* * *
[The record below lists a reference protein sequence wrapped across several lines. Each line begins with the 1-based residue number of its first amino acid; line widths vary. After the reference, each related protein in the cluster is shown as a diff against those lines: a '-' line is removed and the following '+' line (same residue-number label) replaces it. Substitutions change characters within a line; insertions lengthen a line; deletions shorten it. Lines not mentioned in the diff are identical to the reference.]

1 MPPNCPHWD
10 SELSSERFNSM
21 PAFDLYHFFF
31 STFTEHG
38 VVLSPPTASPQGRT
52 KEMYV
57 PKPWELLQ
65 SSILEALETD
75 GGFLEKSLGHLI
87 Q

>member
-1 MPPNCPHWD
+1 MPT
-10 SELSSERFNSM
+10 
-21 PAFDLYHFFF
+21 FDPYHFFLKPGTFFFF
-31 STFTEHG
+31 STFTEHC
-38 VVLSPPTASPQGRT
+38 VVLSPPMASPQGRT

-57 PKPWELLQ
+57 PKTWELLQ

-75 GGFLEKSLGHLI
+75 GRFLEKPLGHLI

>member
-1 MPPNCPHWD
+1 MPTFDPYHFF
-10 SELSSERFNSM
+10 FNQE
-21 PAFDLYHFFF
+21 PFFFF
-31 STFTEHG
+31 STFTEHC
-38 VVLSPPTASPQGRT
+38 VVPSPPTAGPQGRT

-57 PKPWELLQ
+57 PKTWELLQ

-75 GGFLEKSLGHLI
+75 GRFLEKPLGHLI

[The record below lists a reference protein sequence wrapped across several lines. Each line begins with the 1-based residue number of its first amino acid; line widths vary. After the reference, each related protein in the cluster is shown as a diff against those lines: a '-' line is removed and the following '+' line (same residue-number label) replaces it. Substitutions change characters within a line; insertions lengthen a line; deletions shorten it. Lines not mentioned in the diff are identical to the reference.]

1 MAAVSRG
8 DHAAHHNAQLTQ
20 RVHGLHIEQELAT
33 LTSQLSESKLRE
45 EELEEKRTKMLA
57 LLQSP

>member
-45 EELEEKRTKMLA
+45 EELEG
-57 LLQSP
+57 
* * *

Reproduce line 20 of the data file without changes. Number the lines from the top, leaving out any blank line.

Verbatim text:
+31 STFTEHC